Behind The Law:

Long Beach, like many other California beach towns, has significant problems providing enough parking for its visitors. Residential homes with garages often house those who can’t afford to rent or purchase a place to live, and who can blame them?

With the cost of living and the price of homes in Cali, it’s becoming more and more difficult for people to find a place they can afford. Long Beach created a law that only allows cars in garages.

What would transpire if someone lived in a car parked in a garage? Surely, I’m not the first to pose that question.

6. Women Cannot Drive In Housecoats

A woman drinks coffee in the morning in her robe.

Behind The Law:

One would surmise that this law was written long ago (who wears housecoats today?) by the husband of a wife who embarrassed him, probably driving the kids to school one day.

It could be she didn’t have time to dress, as she was getting the kids up, cooking and feeding everyone breakfast, making their lunches, finding a lost shoe, feeding the dog, and kissing him goodbye before she, as chauffeur, whisked the children off to school.

It would be interesting to see this law enforced today. The prosecution would be brutal!

7. Don’t Wash Your Neighbor’s Car In LA Without Permission

A man washing his neighbor's car in a driveway, would breaing a weird law in Los Angeles, California, if he didn't get permission!

Behind The Law:

Being neighborly in Los Angeles does not include washing your neighbor’s car when he’s not looking. Some assume that this law keeps corner “wiper guys” from washing windshields at stoplights without permission from the vehicle’s owner.

No one likes to be in a position where they feel guilted into paying for a service they neither wanted nor asked for.

8. You Can’t Grow Oleander In Norco

Beautiful pink oleander flowers by the coast in California

Behind The Law:

Oleanders are beautiful flowering shrubs used in landscaping all over the Southwest and, of course, in California. But as pretty as they are, the plants are poisonous to animals. Even the leaves can cause sickness.

So Norco put a stop to the use of these plants within their jurisdiction in the hopes of preventing horses from eating the poisonous flowers. We all love ponies, but if this law stands, why not make it illegal to grow coconut palm trees to keep their fruit from knocking us out?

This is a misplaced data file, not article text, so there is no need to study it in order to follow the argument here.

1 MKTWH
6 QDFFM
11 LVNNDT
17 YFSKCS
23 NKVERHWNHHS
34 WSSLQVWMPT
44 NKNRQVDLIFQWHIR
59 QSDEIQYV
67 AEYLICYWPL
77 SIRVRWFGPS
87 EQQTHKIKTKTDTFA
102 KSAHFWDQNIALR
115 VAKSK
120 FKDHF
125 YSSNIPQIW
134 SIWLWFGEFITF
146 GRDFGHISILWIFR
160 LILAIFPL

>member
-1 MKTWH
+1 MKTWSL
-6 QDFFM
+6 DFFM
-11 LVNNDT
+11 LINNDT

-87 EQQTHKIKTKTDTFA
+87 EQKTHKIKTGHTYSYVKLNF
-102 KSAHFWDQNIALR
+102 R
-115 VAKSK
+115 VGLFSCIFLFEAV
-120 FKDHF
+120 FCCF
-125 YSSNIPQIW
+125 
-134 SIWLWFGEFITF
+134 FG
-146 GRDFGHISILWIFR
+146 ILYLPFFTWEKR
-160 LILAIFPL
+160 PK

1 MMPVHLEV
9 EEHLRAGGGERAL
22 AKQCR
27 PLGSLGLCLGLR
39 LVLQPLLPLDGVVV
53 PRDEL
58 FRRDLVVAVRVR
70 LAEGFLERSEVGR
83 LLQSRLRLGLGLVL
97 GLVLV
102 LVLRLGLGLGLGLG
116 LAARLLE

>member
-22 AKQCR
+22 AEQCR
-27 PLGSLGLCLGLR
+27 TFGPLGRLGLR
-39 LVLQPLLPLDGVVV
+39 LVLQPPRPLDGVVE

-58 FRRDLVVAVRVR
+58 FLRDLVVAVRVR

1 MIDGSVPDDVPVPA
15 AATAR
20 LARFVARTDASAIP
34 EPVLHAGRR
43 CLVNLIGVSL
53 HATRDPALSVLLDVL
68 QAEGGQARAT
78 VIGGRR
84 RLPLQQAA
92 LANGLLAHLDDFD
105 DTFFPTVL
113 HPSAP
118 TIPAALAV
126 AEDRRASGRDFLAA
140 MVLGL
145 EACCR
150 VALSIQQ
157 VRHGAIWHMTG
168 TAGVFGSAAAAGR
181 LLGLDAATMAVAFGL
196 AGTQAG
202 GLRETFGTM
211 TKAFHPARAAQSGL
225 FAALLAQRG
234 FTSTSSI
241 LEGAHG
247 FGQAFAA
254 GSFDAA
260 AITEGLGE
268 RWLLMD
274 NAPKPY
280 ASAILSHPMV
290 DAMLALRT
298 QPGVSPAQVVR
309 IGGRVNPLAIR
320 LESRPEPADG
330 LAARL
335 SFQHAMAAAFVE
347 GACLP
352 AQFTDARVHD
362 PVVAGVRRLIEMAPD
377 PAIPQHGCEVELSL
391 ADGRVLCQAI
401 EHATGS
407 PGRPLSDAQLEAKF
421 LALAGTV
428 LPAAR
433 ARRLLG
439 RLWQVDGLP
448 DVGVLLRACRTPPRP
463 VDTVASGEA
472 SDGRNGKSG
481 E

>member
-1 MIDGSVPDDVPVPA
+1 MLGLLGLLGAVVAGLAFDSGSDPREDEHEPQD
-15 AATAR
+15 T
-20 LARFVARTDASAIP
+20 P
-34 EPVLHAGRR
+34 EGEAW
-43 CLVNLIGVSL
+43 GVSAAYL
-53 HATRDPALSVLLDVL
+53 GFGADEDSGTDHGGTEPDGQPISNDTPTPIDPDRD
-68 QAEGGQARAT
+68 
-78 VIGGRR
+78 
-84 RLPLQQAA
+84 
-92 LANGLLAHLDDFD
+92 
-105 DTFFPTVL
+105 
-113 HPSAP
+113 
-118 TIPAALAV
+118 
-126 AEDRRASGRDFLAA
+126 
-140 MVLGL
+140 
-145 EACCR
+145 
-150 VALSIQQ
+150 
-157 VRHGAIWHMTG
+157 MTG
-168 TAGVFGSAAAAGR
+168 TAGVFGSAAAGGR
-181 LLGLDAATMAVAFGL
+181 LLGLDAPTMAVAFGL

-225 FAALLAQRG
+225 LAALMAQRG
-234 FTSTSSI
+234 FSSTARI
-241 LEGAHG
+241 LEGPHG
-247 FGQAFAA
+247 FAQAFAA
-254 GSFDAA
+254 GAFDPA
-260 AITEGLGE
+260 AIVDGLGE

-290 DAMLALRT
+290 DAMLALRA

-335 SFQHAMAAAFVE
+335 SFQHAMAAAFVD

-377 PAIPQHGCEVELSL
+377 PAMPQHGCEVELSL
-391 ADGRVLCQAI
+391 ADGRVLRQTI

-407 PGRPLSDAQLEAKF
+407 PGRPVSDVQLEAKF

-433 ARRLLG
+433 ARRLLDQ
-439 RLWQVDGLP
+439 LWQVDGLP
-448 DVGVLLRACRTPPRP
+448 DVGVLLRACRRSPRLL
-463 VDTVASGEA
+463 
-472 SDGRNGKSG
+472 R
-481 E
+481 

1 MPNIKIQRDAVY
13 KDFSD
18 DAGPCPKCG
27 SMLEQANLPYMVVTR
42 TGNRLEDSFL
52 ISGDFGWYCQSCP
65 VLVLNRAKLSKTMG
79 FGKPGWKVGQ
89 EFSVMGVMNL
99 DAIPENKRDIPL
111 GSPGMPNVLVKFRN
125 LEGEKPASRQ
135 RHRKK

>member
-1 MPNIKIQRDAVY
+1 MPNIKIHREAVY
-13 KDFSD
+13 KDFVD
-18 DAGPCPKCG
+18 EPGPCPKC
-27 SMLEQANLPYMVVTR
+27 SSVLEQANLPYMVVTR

Common sense would counter the oleander ban by stating that people shouldn’t plant oleander where they plan to have horses, and they should not take horses where oleander is growing. Individual responsibility should always trump laws that could negate good for most people.

9. No Hunting Moths Under LA Streetlights

Moths flying around a streetlight at night are under the protection of a weird law in California that prohibits people from "hunting" them.

Behind The Law:

We don’t have a clue on this one! A guess might be that at one time, moths were ‘hunted,’ maybe with tiny pea shooters? Someone must have been astonished at the carnage this caused and asked their legislator to ban the practice under streetlights.

This regulation would allow moths to congregate under said light, but they must be careful flying home, as hunters may roam the darkened streets looking for their prey.

10. You Can’t Curse On a Mini-Golf Course In Long Beach

A mother mini golf with her daughter

Behind The Law:

This law most likely came about by an offended parent who had children in tow at a family mini-golf course. The ‘professional’ players at the next hole may have been upset with a shot and uttered a string of profanities, which were overhead by mom and her charges, who could have asked, “Mama, what does !*%*! mean?”

The following day a Long Beach city council member might have received a phone call because a law now restricts cursing at all mini-golf courses within the city limits. 

Following the Letter Of the Law In California May Be Tricky

As you can see, California leads the way again, this time in terms of weird laws. We have only listed ten here, but there are dozens and dozens more. Some of the most peculiar laws that should have been taken off the books years ago aren’t enforced.

But beware, if you don’t stop for a peacock in Arcadia, you might lose a chunk of change with a nasty fine!